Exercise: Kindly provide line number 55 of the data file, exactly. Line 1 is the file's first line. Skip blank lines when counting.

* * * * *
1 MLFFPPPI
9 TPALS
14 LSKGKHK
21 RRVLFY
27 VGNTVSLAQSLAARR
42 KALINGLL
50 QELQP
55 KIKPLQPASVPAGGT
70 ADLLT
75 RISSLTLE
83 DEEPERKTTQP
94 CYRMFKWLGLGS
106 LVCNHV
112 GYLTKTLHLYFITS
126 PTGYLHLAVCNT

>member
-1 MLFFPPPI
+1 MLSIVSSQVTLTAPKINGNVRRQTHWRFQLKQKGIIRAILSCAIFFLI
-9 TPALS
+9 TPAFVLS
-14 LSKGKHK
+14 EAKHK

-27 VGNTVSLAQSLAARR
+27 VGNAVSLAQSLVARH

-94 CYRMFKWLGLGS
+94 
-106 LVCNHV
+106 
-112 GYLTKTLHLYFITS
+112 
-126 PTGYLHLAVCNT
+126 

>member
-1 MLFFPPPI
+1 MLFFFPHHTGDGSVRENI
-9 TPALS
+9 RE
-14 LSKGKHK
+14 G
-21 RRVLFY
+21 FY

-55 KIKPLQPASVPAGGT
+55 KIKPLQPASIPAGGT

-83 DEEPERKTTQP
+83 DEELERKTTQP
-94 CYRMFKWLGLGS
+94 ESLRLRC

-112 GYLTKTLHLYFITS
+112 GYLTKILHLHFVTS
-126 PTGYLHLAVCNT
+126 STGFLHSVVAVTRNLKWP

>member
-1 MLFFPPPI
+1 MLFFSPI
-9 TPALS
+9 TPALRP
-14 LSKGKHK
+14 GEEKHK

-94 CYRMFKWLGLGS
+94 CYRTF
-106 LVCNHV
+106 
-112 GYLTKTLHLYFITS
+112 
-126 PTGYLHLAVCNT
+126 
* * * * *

-9 TPALS